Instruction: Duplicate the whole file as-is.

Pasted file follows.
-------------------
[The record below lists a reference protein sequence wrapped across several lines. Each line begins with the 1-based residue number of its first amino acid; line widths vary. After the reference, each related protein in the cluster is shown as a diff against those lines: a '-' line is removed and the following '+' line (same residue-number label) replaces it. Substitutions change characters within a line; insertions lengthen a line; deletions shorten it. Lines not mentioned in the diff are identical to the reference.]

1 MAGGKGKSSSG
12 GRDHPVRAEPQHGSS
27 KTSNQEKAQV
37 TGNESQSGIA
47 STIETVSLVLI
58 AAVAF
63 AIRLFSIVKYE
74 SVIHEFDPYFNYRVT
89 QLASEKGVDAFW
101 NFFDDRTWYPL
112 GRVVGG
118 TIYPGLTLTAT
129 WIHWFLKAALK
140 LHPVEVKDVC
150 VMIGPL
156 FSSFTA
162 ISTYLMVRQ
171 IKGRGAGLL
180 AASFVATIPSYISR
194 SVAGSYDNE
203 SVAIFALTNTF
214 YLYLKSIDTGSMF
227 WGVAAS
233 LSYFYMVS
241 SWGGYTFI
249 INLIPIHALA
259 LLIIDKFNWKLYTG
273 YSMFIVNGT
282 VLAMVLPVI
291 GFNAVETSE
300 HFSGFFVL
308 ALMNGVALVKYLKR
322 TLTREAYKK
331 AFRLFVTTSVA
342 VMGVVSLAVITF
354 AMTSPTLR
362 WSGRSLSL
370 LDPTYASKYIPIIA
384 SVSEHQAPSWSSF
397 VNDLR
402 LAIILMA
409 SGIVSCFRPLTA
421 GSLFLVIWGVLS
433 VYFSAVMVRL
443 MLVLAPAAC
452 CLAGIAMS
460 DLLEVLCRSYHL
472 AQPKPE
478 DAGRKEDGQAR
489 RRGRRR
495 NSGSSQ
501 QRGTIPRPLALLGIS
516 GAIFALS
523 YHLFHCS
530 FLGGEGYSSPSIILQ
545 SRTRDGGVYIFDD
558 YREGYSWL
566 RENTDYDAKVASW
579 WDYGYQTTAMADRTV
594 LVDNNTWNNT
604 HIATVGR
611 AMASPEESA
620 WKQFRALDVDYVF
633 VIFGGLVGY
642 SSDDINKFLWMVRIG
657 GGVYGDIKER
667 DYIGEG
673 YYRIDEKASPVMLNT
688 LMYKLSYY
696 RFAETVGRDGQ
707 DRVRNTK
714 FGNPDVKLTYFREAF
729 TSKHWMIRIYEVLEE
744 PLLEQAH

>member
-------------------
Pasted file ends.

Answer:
[The record below lists a reference protein sequence wrapped across several lines. Each line begins with the 1-based residue number of its first amino acid; line widths vary. After the reference, each related protein in the cluster is shown as a diff against those lines: a '-' line is removed and the following '+' line (same residue-number label) replaces it. Substitutions change characters within a line; insertions lengthen a line; deletions shorten it. Lines not mentioned in the diff are identical to the reference.]

1 MAGGKGKSSSG
12 GRDHPVRAEPQHGSS
27 KTSNQEKAQV
37 TGNESQSGIA
47 STIETVSLVLI
58 AAVAF
63 AIRLFSIVKYE
74 SVIHEFDPYFNYRVT
89 QLASEKGVDAFW
101 NFFDDRTWYPL
112 GRVVGG
118 TIYPGLTLTAT
129 WIHWFLKAALK
140 LHPVEVKDVC
150 VMIGPL
156 FSSFTA
162 ISTYLMVRQ
171 IKGRGAGLL
180 AASFVATIPSYISR
194 SVAGSYDNE
203 SVAIFALTNTF
214 YLYLKSIDTGSMF
227 WGVAAS
233 LSYFYMVS
241 SWGGYTFI
249 INLIPIHALA
259 LLIIDKFNWKLYTG
273 YSMFIVNGT
282 VLAMVLPVI
291 GFNAVETSE
300 HFSGFFVL
308 ALMNGVALVKYLKR
322 TLTREAYKK
331 AFRLFVTTSVA
342 VMGVVSLAVITF
354 AMTSPTLR
362 WSGRSLSL
370 LDPTYASKYIPIIA
384 SVSEHQAPSWSSF
397 VNDLR
402 LAIILMA
409 SGIVSCFRPLTA
421 GSLFLVIWGVLS
433 VYFSAVMVRL
443 MLVLAPAAC
452 CLAGIAMS
460 DLLEVLCRSYHL
472 AQPKPE
478 DAGRKEDGQAR
489 RRGRRR
495 NSGSSQ
501 QRGTIPRPLALLGIS
516 GAIFALS
523 YHLFHCS
530 FLGGEGYSSPSIILQ
545 SRTRDGGVYIFDD
558 YREGYSWL
566 RENTDYDAKVASW
579 WDYGYQTTAMADRTV
594 LVDNNTWNNT
604 HIATVGR
611 AMASPEESA
620 WKQFRALDVDYVF
633 VIFGGLVGY
642 SSDDINKFLWMVRIG
657 GGVYGDIKER
667 DYIGEG
673 YYRIDEKASPVMLNT
688 LMYKLSYY
696 RFAETVGRDGQ
707 DRVRNTK
714 FGNPDVKLTYFREAF
729 TSKHWMIRIYEVLEE
744 PLLEQAH

>member